Seating Dies

Discussion in 'Rifles, Bullets, Barrels & Ballistics' started by samson, Apr 10, 2003.

  1. samson

    samson Well-Known Member

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    Mar 25, 2003
    I am currently using a standard RCBS seating die and am looking to get a bit more accurate. Do seating dies make that much difference? and if so, which ones do you prefer. Thanks
     
  2. dwm

    dwm Well-Known Member

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    I would have sent this in an e-mail, but that option is not available, so here is my two cents ...

    (I am sort of new to all of this, so listen to the pros.)

    A lot of guys will tell you to get a Redding Competition Seating die with the micrometer top for adjusting the seating depth.

    Hornady also sells a seating die that has almost the exact same design as the Redding Competition and a micrometer top is available for that also.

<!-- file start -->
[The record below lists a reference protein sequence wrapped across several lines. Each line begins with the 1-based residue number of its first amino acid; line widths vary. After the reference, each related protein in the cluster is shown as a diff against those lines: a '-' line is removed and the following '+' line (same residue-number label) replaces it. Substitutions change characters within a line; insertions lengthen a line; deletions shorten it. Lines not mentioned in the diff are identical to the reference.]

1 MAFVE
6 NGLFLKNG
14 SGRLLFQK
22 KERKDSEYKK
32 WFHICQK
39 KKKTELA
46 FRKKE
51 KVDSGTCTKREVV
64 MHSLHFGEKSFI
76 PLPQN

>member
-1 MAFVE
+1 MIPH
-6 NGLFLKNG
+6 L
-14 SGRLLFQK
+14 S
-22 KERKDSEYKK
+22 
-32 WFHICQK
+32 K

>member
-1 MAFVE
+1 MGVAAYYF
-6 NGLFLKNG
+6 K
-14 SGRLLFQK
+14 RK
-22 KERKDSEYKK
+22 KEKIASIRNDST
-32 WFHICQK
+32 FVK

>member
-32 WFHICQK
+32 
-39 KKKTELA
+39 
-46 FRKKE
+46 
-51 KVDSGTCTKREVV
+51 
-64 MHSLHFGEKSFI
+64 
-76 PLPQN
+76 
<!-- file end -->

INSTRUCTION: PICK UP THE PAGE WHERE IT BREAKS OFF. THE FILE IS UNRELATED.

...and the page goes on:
Doug
     

  3. Holmes

    Holmes Well-Known Member

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    In my experience, the Redding competition seating dies cannot be beat. Very well machined, excellent cartridge support, and the micrometre is very precise.

    Spendy, but lasts a lifetime.

    And they really look cool in your press [​IMG]

    Regards,
     
  4. Brent

    Brent Well-Known Member

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    I wish I could get a Redding Competition seater die for the new 30/338 Lapua Imp, Neil Jones is doing up an inline seater for it instead. At least I'll be able to seat bullets at the range though. I've never used inline dies before so I'll have a few things to learn I'm betting. I hope it's a nice one, as I don't know what makes one inline better than another but all Neil's stuff looks top notch. He doesn't strike me as a person that does much of anything half-ass.

    Boyd,

    I just got the new Sinclair catalog last night and see that Redding is making the Cometition seater die for the 300 Ultra now. Are you using one of these, or will you be? The thing I like about them more than the micrometer top is the tight fitting sleeve that hold the case inline before even seating the bullet. Right now I seat bullets 1/4 to 1/2 way down and spin the case 180 degrees and seat the rest of the way, best I can do.